Writing from Irvine Welsh, in-your-face visual tics, a state of the nation address to ‘90s Britain, and Ewen Bremner – so far, so Trainspotting. Yet, while Nick Moran’s pop/punk biopic Creation Stories constantly aims to emulate Danny Boyle’s 1996 classic, it never has the spark or heart to remotely live up to that bold target. It’s intermittently entertaining, with an irrepressible energy, but finds itself stuck between comedy and straight drama, meaning neither the jokes nor the major emotional beats land as satisfyingly as they should.
We’re introduced to protagonist Alan McGee (Bremner) through the first of his many, many expository narrations (another trick lifted from Trainspotting, the final voiceover in particular cribbing so much from the ‘Choose Life’ speech that Welsh is basically self-plagiarising). An outsider in ‘60s Glasgow, McGee’s love of music but lack of real talent for it led him into management in the punk scene, starting Creation Records, which would go on to bring Acid House into the UK mainstream and find monumental success after discovering and signing Oasis just as they broke big.
It’s an intriguing premise, one that allows for plentiful appearances from various icons of late 20th Century Britain (an insufferable Peter Mandelson/Alistair Campbell duo is a highlight), but the framing device robs it of a lot of its energy. We’re constantly cutting back and forth between McGee’s rise to riches and a late-career interview he’s giving to American music journalist Gemma (Suki Waterhouse). While this does let Moran and Welsh play with the idea of McGee as unreliable narrator – we’re always seeing the world through his eyes – these scenes in LA are deeply uninteresting, and you always just want to head back to the grime and friction of Glasgow, London, or Manchester. Even a jolly Jason Isaacs cameo as a coked-up Hollywood producer only slightly raises the pulse.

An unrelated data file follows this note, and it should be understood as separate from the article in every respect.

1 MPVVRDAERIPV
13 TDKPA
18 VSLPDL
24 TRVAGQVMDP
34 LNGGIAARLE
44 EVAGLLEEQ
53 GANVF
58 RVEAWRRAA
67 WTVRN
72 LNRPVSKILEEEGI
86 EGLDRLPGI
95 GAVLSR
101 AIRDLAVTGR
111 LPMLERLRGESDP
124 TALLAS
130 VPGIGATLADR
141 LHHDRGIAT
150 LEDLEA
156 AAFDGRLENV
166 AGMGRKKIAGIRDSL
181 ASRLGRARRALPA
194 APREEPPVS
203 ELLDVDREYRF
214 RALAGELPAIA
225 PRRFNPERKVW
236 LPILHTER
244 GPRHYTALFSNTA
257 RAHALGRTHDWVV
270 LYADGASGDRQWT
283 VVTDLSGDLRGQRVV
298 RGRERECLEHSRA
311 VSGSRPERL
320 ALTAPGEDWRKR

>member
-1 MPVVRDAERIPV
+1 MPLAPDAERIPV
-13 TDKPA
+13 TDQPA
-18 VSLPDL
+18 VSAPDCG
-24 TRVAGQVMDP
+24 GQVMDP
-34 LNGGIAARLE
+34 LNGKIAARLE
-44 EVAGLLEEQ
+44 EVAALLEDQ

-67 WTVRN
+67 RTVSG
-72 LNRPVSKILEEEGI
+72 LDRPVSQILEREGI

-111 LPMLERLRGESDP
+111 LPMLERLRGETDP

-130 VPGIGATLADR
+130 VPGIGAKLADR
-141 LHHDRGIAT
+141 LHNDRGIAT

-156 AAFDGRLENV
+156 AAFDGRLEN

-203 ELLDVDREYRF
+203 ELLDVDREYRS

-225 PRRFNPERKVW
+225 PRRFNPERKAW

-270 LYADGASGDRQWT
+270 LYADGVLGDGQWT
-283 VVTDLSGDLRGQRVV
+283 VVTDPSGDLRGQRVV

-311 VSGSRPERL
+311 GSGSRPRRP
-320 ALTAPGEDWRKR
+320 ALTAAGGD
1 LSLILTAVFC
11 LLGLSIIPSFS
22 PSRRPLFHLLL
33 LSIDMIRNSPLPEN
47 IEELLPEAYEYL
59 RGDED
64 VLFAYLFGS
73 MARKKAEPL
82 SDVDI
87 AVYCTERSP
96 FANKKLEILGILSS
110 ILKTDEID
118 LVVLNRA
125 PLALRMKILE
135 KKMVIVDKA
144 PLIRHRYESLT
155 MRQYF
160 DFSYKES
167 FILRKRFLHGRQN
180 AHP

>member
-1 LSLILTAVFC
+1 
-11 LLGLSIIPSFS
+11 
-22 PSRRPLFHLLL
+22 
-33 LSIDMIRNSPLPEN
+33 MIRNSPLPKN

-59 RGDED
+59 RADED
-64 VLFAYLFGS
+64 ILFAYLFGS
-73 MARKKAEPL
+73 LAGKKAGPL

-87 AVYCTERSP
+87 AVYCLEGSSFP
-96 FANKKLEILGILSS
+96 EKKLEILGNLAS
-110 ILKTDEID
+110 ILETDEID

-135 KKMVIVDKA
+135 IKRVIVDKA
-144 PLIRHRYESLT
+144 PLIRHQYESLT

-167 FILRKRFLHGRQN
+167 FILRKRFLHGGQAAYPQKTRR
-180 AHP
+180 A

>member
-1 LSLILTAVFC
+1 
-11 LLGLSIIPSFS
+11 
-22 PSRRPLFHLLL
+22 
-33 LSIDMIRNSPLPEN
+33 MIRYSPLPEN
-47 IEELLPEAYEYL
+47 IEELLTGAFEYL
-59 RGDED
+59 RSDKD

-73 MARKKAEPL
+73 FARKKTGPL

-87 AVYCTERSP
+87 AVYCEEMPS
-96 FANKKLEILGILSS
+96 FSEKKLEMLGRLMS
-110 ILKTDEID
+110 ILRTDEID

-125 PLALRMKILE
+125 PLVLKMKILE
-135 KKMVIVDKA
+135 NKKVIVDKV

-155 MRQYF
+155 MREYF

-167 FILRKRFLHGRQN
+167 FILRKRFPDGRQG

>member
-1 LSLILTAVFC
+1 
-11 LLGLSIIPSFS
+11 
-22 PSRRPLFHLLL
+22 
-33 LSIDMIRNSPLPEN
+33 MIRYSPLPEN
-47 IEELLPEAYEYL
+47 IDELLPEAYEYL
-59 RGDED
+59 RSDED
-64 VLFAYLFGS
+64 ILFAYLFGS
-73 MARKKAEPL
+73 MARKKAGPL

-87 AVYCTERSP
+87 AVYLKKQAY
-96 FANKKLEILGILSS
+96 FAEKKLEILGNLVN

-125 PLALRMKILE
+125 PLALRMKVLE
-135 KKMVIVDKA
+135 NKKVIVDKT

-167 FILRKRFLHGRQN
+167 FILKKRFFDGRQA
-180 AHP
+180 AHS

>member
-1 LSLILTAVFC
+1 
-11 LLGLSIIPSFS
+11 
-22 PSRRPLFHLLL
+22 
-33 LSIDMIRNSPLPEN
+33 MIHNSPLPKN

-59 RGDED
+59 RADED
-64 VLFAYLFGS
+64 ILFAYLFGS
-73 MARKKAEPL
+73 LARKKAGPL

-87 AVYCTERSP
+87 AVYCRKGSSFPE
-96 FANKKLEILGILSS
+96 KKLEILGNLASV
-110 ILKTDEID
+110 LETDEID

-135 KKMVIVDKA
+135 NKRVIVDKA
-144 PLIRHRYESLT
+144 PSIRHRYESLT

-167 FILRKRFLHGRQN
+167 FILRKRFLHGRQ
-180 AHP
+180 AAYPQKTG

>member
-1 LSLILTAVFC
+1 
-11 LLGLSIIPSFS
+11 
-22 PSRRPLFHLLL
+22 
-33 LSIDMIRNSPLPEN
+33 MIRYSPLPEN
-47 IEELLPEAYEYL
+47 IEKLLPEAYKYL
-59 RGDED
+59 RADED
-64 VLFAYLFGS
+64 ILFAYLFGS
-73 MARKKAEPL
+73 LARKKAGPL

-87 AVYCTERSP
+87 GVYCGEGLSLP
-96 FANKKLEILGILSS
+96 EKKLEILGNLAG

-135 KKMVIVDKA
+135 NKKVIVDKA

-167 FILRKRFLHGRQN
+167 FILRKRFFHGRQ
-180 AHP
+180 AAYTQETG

Bremner is good value as McGee, though far too old to be playing him in his younger and wilder days, bringing weight to moments that are otherwise underserved by the script, like a painful but cathartic reunion with McGee’s aggressively conservative dad. He’s less adept with the more comedic side of things, but most of the blame there lies with the writing, which keeps bouncing along with the cadence of a joke without ever delivering an actual punchline. A lot of the supporting characters are ciphers who exist mainly to earn laughs, but the film as a whole simply isn’t funny enough, so they just feel like cardboard cutouts who occasionally move a plot point forward.
As an ode to the music of the time, Creation Stories can be affecting, and McGee’s love for his bands is irresistible, whether they’re global pop-rock sensations or flash-in-the-pan anarchist punks. Whenever we leave the gigs and clubs, though, there’s a distinct lack of Welsh’s trademark punch – even the political screeds are watered down and rushed through – while Moran’s attempts to ape Danny Boyle’s visuals are self-conscious and distracting. At its core, there’s a thrilling, hilarious story to tell in Creation Stories, but some shabby execution keeps it firmly mediocre.